By Steve Latin-Kasper, NTEA Director of Market Data & Research
This article was published in the December 2017 edition of NTEA News
Exports of commercial trucks and equipment rose in 2016. Total exports reached $16.17 billion — a slight 1.2 percent gain from $15.98 billion in 2015. Imports fell from a total value of $33.09 billion in 2015 to $31.95 billion in 2016 — a 3.4 percent decline.
Export growth will likely continue increasing through 2019 as the global economy starts to heat up again. International Monetary Fund (IMF) recently raised its forecast for global growth to 3.5 percent for 2017 and 3.6 percent for 2018. Emerging market economies are expected to grow faster, at a 4.6 percent rate in 2017 and 4.8 percent in 2018. As was the case for the past few years, Chinese and Indian economies are projected to keep growing faster than the global average, at a rate of 7 percent this year. In 2018, though, China’s growth rate is anticipated to decelerate to 6.4 percent, while India is expected to accelerate to 7.7 percent.
As shown in the chart above, Canada accounts for the majority of U.S. commercial truck and equipment exports, and Mexico is a distant second. Australia and Russia are the only other countries the industry exported more than $100 million worth of products to in 2016 —
although China was close. The Middle East/Africa is now a larger market for U.S. trucks and equipment than Latin America.
In 2016, U.S. exports of trucks and equipment grew much faster than average in a handful of markets, while falling in most others. Russia stands out, and serves as an example of why growth in other countries’ economies matters to U.S. producers. Last year, sales to Russia didn’t grow just because U.S. companies did a better job of selling. Russia is usually a good market for the nation’s trucks and equipment. Sales rose because the Russian economy grew.
Most of the rest of the world is expected to grow faster in 2018 than in 2017, which means U.S. exports will increase next year. Currency fluctuations may have an impact, but current forecasts indicate the value of the U.S. dollar will fall slightly relative to the European Union (EU) and Asia, and remain stable compared to much of the rest of the world. This is good news for exporters, but not for companies that import materials and/or products from EU and Asia.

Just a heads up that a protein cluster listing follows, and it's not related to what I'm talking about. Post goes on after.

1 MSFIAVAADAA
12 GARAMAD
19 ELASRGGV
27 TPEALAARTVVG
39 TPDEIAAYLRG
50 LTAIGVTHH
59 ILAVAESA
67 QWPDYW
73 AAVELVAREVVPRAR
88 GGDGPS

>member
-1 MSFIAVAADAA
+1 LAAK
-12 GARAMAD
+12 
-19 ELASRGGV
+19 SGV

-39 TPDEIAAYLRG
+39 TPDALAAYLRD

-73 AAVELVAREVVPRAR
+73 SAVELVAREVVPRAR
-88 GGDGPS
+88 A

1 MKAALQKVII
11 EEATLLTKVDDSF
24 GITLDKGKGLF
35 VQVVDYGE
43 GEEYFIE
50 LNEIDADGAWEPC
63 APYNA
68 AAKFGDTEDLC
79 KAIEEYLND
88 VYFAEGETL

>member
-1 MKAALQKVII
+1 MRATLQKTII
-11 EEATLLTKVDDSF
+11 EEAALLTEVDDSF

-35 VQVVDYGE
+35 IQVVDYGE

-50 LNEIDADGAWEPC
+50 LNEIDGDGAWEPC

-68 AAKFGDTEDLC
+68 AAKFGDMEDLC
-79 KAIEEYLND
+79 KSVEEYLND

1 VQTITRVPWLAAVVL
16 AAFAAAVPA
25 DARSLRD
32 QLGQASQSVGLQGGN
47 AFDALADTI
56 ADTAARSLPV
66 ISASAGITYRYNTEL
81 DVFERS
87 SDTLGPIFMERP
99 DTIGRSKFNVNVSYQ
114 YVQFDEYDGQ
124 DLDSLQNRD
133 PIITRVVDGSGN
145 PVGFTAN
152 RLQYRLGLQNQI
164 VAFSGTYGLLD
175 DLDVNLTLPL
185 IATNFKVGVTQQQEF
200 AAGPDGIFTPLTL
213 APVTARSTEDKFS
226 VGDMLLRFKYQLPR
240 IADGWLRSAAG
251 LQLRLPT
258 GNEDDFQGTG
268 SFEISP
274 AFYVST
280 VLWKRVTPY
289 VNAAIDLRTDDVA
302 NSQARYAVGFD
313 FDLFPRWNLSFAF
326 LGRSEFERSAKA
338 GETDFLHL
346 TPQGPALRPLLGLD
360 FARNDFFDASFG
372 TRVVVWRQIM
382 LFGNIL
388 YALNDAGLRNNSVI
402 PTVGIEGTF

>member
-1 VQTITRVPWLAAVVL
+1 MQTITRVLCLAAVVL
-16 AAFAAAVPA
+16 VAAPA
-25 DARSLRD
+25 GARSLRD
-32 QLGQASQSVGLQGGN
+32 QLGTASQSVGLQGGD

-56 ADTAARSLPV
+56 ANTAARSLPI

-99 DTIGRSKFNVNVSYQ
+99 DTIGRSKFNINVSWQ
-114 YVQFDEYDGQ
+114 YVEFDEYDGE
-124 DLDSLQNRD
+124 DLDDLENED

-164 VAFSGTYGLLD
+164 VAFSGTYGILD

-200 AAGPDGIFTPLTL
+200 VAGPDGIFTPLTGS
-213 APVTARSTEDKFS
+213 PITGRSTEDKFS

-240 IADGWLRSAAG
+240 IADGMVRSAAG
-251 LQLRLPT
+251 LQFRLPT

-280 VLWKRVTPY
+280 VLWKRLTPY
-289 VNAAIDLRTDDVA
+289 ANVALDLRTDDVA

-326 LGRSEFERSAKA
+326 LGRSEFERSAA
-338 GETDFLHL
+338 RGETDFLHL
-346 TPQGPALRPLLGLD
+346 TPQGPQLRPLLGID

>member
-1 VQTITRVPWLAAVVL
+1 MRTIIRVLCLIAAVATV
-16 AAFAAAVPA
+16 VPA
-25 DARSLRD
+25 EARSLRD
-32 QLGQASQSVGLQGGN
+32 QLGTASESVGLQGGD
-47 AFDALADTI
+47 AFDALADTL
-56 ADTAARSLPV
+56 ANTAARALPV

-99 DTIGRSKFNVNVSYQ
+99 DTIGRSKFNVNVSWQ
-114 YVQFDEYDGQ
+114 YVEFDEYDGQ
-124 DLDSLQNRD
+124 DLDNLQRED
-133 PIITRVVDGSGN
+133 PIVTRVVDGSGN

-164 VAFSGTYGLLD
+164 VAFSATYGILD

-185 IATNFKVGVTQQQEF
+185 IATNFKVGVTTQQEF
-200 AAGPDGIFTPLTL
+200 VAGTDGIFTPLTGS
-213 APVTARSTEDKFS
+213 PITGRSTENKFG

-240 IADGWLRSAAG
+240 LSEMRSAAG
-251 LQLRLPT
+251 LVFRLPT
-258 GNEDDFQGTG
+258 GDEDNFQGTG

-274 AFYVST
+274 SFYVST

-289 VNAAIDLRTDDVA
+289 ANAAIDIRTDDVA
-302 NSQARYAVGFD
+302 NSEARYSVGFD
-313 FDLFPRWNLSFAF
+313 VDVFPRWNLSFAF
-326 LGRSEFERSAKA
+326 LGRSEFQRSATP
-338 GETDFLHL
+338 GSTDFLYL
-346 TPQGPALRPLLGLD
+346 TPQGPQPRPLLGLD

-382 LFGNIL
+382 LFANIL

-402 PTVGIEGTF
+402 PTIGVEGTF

The bulk of the exports referenced in the chart are OEM-related. The industry product with the highest amount of export sales ($8 billion) is Class 3 trucks. There were $2 billion worth of road tractors exported in 2016, mostly to Canada. The third most exported product was specialty purpose vehicles, with $1.2 billion of sales. In total, OEM products accounted for $15.71 billion of the $16.17 billion exports of trucks and equipment in 2016.
Equipment (snowplows, liftgates and truck bodies) accounted for the other $.46 billion. This number doesn’t include many other types of equipment (cranes, truck-mounted toolboxes, lighting products, tow hooks, truck refrigeration units, etc.) because they do not have specific export codes. It doesn’t mean they aren’t being exported — they are counted with other products in nonspecific codes.
It stands to reason, though, that if a large number of Class 3 pickups are exported, there should also be demand in the countries buying them, for products like pintle hooks, toolboxes, truck caps/covers, ladder racks, and others. The more important point is that as the global economy grows over the next couple of years, there will be more opportunities for U.S. work truck industry companies to diversify their customer base geographically.
A number of government agencies work with U.S. companies to help them get established in foreign markets. For more information on how to contact them, email me at firstname.lastname@example.org.
For more industry market data, visit ntea.com/marketdata.